1. Hi Jess, I’ve never thought of my son as a superhero but what he and his friends are doing is totally heroic! Add to this the fact that they have been tirelessly fundraising and organising for the last few months whilst holding down jobs means that they have already raised almost £15,000. Once they start their trip we will need as many people as possible to follow their progress and share their dream.
    Thank you for helping their cause.

    Reply
    • Hi Helen! Thank you for the comment 🙂 It’s fantastic isn’t it?! You must be a very proud mum, I just wish I had the courage and sense to plan something as big and impressive as them! I’ll definitely be avidly following their progress once they’re on the road.

      Reply
  2. When I think of Nepal I think of climbing up a big mountain but this shows it’s also pretty. It’s so sad about the earthquake I hope people are starting to get their lives bad together.
    On amother note I just signed up to your newsletter and loved the picture of the grumpy cat lol

    Reply
    • I can honestly say that it’s one of my favourite places to visit, I can’t recommend going enough if you have the time! It’s absolutely heartbreaking, but it’s so great that there are people like these guys doing tremendous things!

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  3. Firstly, loving the phrase “balmy jungle”. Also loving this handwritten font. Cute! Secondly, this is awesome. I love the fact that four lads have gotten together to do an epic journey and help out a country on the other side of the world. Humanity is awesome (if not a bit nuts). Thank you for shedding light on the sad facts of Nepal’s current state – so many bloggers shy away from the dark side of travel – and for spreading the awareness of Taking the High Road! All the best to them on their journey!

    Reply
    • Thanks Mel! I know, I’m addicted to this font, if only my handwriting actually looked like this! These guys really are great, I wish that there were more people in the world like them, but you’re right: it’s a sad fact that we are so inclined to bury our heads in the sand once the media back away from a disaster like this!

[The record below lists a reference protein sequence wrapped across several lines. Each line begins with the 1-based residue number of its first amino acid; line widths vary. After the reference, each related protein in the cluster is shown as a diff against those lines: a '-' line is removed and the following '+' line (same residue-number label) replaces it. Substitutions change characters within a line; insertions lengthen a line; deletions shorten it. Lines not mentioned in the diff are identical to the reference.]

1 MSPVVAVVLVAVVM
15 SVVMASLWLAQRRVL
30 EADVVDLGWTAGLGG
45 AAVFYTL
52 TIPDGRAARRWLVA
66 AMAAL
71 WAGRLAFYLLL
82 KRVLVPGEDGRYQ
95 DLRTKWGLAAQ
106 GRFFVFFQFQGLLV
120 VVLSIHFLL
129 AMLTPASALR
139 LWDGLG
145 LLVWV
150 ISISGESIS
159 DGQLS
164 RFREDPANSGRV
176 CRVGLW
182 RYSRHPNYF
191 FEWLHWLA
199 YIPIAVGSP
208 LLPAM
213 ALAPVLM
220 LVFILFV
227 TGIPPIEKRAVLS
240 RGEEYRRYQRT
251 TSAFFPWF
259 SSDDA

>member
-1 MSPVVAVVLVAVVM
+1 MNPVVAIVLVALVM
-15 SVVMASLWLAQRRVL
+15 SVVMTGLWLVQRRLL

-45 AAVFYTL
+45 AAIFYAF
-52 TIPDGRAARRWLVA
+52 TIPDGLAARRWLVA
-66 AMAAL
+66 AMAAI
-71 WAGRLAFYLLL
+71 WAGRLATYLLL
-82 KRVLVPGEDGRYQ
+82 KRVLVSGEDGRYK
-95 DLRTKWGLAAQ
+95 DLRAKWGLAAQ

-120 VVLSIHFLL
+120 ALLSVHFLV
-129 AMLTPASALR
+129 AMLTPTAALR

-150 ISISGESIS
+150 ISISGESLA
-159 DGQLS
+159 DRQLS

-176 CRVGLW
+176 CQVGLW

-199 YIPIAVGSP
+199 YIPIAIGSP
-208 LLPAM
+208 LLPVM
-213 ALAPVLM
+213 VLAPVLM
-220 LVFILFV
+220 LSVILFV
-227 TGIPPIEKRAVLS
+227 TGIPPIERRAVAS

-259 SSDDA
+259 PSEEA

Reply
  4. This is SUCH a great, great, great, great, great thing! <3 So much love and luck to your friends on their incredible journey to/through Nepal. Just wow.

    ALSO THIS FONT KICKS SERIOUS ASS

    Reply
    • Ahaha thanks Natasha! I totally love it and wish I could actually write like that, sadly my handwriting is terrible. Thank you!

      Reply
  5. What a great cause and thank you for bringing it to my attention.

    Reply
    • You’re welcome Sara! Thanks for reading!

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  6. What an awesome story about these guys, I’ll definitely be following they’re journey! Also big fan of the font too!

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    • Thank you Lauren!

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  7. thanks so much for sharing more light on this — all too true about forgetting once media attention dies down. such a cool project, sending so many well wishes their way!

    AND LIKE EVERYONE ELSE SAID THIS FONT IS A BAMF. the dopest.

    xo christina
    http://www.currentlyexploring.com

    Reply
    • Hahahahaha thank you! EVERYONE LOVES DA FONT!

      Reply
  8. What phenomenal human beings – this sounds like such a great idea. I hope that when they get this beautiful shelter up and running, the idea takes off all around the world to provide safe havens for anyone displaced and vulnerable.

    Reply
    • Aren’t they amazing! I just hope that people can get to see what they are doing and follow their journey!

      Reply
  9. Biking through Nepal! Wow – now that’s an adventure! Do you think Nepal would be safe for solo female travelers?

    Reply
    • Hi Sierra! I definitely think so, when I did it I went with my boyfriend but the people were so friendly. These guys are actually biking not only through Nepal, but also China, Vietnam, Laos, Thailand, Myanmar, and India – it’s a long and amazing journey followed by building a shelter, they’re amazing!

      Reply
  10. Awesome story! I just added Nepal to my bucket list. I cannot wait to go! I am bookmarking this post ::-)

    Reply